Let’s start with some obvious ones.
Taste, appetite, and hunger are three examples of what are called biological determinants that influence our food choice.
It may (or may not) surprise you to know that there are six categories of determinants (shown below), each containing multiple factors (also shown below) that are recognised to have shaped, and continue to shape, an individual’s current dietary habits.
The Determinants of Food Choice:
- Biological: Appetite, hunger, taste
- Physical: Time, skills, access to food
- Economic: Socioeconomic status/income, food cost, food availability
- Social: Family, peers, culture
- Psychological: Mood, guilt, anxiety, stress
- Attitudes, beliefs, and knowledge
USE THIS TO YOUR ADVANTAGE
Hopefully, this shows how complex the task is to simply “eat better”!
I hope not to overwhelm you with this, but to give you the opportunity to actively choose to invest more into the process, and to invest in a way that really pays off.
If you’re ready to get to work, start by running through the list of factors above and think of the ways in which they are impacting on your current dietary habits. If any speak loudly to you, grab a piece of paper and list them out stating whether its impact is neutral, positive (eg. great cooking skills) or negative (eg. too busy). Listing both the strong negative and positive influencing factors will help you by identifying the strengths you already have to support your healthy eating, and the obstacles you need to account for when planning to change your dietary habits!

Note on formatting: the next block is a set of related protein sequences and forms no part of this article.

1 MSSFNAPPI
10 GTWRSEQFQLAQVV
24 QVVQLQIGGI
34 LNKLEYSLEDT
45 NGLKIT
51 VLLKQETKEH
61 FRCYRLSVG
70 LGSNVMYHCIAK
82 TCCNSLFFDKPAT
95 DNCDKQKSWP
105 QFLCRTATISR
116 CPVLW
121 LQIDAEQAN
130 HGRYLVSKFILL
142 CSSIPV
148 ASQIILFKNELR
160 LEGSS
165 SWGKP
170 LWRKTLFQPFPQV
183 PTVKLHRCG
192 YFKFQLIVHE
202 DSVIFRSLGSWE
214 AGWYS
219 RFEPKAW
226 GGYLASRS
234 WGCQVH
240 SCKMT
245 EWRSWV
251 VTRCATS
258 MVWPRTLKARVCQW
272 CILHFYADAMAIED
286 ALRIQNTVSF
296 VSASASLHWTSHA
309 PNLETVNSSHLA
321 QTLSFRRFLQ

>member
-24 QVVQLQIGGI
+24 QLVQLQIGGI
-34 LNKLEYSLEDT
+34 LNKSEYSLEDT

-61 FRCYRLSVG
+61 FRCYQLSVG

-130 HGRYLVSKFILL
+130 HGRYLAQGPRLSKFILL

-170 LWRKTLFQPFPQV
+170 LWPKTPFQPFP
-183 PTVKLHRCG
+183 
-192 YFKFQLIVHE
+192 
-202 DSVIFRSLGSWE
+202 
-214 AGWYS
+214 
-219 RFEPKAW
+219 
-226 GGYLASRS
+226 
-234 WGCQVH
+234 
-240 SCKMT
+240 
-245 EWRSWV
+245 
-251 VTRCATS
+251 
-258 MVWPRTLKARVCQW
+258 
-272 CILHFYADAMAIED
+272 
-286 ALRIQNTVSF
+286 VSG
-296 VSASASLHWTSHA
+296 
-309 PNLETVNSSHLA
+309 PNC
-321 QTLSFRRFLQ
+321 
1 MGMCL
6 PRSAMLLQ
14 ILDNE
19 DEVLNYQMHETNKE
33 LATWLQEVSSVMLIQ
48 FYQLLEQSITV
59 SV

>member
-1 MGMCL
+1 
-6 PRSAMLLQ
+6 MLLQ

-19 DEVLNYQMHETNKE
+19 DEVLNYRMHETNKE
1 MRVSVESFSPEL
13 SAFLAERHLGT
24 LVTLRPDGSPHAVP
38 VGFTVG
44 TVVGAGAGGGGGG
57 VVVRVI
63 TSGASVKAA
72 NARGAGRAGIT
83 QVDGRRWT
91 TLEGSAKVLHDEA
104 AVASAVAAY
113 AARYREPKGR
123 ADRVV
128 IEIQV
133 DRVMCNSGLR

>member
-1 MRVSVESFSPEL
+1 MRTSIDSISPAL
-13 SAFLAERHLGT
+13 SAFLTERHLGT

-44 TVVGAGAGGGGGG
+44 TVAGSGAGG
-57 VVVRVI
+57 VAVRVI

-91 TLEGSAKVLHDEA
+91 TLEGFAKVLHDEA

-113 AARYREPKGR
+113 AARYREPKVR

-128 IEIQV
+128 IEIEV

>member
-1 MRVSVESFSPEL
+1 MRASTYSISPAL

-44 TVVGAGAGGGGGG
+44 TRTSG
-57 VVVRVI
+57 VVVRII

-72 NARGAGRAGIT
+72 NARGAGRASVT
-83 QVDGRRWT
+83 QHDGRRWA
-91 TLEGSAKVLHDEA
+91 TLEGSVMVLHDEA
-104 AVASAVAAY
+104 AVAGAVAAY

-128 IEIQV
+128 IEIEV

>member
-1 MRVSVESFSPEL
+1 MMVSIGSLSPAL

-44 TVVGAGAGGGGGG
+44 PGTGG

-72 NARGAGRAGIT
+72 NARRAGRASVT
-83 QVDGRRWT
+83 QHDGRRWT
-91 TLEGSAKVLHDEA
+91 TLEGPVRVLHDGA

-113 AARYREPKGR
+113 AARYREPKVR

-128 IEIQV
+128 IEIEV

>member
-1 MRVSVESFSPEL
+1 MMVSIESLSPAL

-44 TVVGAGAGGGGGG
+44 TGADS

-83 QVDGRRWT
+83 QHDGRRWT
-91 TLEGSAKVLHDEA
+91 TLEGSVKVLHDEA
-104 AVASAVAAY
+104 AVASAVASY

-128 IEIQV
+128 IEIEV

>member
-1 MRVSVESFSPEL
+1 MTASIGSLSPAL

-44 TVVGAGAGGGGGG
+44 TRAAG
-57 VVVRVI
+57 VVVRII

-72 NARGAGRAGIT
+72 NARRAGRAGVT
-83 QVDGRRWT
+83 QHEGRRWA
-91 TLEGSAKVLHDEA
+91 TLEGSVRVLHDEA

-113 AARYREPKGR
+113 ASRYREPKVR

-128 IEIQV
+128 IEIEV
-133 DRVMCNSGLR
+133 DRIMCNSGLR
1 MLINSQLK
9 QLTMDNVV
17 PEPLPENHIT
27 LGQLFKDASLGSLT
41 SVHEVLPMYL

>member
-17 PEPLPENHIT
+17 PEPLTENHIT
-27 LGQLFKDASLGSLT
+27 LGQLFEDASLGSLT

If this task seems too daunting, that’s ok, too. Remember, we are up against a lifetime of unconscious habits and big change won’t happen overnight. Take comfort in knowing that, for now, you’ve gained an awareness that will aid you on your path.
Over the next few weeks, we will start to touch on some of the “common themes” of failed dieting that I referenced earlier, highlighting the determinants commonly facilitating these “fails” with the aim of offering insight and some alternative approaches.
So, if you’re ready to start working on building solid healthy eating foundations and improving your food “ knowledge” (super important determinant!), I’ll see you here again next Monday for, “Um, Of Course I Know What “Healthy” Means..”!